5) The Eleventh Hour Can't Last Forever by Alison Johnson. Publisher's Summary. "Two tons of silver and gold coins, hundreds of thousands of nickels, dimes, quarters, and gold pieces. They were under our beds, in the kitchen cupboards, up in the attics, in the bottom of dresser drawers, in holes in the ground. My father was obsessed with gathering up these coins and hiding them away in any likely spot in the houses and garages and store buildings he owned in our tiny town on the mid-Western prairie. Nothing could shake his belief that the total collapse of the American economy and government was just around the corner, a collapse that would bring anarchy and rioting in the streets. With this shadow of Armageddon always hanging over him, Dad believed that he could save his family from disaster only by collecting as much gold and silver as he could lay his hands on". Thus begins the saga of the Krotter family.

Alison Johnson's new book, "The Eleventh Hour Can't Last Forever," tells the story of the destructive obsession of her father, Dean Krotter, with buying and hoarding gold and silver coins and her family's problems as they dealt with living in a tiny Nebraska town that she describes as "about as far as one could get from civilization in the United States."


Thanks to Newman Communications.

13 comments:

  1. Oogy sounds like a cute book. Happy reading!

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  2. Oh, my goodness, I've been thinking about Oogy, but I have this feeling I'd be a blubbering mess!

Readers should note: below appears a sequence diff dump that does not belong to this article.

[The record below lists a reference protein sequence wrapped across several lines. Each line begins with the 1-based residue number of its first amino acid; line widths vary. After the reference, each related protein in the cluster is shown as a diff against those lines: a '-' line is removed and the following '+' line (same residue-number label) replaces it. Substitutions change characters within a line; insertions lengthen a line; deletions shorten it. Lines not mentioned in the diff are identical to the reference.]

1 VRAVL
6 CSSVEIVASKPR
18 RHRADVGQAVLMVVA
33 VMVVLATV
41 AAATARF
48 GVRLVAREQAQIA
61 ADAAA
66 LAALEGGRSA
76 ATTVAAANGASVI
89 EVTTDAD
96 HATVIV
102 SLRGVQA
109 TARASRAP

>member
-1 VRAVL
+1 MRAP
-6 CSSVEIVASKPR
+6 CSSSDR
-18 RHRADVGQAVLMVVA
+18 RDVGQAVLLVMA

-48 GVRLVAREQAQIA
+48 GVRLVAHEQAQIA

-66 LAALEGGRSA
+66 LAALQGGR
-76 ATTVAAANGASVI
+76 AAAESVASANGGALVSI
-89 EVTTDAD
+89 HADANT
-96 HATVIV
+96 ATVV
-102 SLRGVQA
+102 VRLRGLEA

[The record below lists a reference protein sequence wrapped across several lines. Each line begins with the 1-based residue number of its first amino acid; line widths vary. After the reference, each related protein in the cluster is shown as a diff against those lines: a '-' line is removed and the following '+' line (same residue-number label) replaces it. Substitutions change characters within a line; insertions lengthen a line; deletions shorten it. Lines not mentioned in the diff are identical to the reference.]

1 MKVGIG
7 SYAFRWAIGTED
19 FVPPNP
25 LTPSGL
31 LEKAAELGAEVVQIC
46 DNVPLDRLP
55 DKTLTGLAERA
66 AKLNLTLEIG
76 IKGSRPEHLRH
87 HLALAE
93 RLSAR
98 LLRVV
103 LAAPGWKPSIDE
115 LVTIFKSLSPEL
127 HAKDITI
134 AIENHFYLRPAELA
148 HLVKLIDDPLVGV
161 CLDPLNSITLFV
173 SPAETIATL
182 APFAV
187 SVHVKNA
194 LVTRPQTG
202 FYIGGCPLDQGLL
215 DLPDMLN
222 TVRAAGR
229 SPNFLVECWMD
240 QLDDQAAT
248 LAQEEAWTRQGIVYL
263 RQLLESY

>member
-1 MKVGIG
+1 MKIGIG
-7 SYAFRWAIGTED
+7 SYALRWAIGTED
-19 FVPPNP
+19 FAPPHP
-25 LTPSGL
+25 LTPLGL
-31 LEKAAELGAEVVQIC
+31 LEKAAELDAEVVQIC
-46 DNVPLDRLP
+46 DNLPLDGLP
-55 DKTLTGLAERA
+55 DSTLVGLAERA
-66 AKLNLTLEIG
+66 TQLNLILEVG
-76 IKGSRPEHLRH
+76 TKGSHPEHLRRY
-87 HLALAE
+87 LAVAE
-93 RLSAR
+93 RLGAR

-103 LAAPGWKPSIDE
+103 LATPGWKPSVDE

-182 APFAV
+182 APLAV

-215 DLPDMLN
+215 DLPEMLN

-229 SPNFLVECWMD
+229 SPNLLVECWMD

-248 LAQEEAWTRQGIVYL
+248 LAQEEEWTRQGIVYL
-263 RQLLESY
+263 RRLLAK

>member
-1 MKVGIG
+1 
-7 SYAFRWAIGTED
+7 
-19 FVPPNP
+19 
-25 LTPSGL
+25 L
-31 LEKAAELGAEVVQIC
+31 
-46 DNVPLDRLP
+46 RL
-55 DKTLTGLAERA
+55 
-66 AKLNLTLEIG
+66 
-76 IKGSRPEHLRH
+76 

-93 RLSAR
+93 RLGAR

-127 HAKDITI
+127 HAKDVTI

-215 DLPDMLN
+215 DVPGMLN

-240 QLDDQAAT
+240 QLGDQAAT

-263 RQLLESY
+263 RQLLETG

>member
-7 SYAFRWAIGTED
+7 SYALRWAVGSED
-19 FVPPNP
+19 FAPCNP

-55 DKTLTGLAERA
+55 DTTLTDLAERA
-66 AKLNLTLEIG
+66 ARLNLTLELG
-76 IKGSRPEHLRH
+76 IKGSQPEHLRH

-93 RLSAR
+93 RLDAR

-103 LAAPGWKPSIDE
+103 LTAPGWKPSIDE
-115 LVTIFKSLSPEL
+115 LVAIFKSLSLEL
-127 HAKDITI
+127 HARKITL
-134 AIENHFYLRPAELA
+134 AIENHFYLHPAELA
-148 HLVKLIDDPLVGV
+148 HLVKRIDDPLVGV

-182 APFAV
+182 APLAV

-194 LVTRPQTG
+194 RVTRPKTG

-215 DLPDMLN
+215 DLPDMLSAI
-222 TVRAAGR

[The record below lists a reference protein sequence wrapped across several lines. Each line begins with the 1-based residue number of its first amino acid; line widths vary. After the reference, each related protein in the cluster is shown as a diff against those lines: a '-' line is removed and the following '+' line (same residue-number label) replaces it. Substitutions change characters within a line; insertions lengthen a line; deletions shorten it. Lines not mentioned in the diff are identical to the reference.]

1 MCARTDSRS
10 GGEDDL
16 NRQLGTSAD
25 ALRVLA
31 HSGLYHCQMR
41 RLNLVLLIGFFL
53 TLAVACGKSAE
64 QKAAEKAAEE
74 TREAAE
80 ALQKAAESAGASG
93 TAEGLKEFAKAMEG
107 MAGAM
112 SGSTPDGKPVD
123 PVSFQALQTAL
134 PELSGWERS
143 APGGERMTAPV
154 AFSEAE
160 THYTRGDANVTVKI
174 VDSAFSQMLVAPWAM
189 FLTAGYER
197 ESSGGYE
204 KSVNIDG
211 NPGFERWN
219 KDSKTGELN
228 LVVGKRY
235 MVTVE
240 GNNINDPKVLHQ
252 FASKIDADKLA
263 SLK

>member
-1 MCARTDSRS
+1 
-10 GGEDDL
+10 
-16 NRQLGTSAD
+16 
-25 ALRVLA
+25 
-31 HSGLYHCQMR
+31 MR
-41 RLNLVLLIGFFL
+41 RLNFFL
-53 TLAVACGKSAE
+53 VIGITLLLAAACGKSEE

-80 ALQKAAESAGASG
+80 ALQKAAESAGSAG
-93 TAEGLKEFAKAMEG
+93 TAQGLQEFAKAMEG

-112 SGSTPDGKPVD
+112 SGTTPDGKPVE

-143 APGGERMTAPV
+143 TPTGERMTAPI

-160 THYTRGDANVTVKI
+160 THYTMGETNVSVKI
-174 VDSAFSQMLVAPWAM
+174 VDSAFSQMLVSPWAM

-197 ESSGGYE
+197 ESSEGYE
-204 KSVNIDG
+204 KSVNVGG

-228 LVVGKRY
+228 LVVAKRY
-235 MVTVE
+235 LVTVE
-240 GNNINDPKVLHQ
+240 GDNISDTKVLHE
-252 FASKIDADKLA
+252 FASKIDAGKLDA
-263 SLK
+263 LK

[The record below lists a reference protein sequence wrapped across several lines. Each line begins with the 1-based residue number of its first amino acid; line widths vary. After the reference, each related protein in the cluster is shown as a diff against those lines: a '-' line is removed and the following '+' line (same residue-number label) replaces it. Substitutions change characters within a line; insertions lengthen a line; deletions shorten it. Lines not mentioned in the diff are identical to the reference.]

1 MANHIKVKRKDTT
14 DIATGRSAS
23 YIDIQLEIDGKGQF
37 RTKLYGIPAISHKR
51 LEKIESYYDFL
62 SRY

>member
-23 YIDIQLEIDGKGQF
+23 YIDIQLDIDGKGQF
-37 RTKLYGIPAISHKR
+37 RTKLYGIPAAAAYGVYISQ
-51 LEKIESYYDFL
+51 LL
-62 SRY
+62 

I'm a vegan, so Eating Animals may be an interesting book to pick up -- I'm one of those who has to know how my food gets to my plate, you know?

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  3. Looks like you got some good books! Happy reading!

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  4. Cool mailbox, you always introduce me to new books

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  5. Oogy should be a good one. I'm sure Eating Animals is important, but I'm also sure I would want to become a vegetarian after eating it and I'd never be able to convince my husband to give up meat. Happy reading!

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  6. Wonderful mailbox! Have a great reading week ahead! Here is my Mondays: Mailbox/Where Am I/Musings post.

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  7. Enjoy your new books...Oogy does sound good!

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  8. They all sound interesting. Happy reading!

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  9. Oogy looks cute. There have been quite a few pet memoirs lately. This one looks very good. I can't resist those cute covers.

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  10. Fascinating mailbox! Lost and Found certainly sounds interesting. Enjoy!!

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  11. Nice set of reads as always. Yes, late getting here... I'm on Tibetan time ;P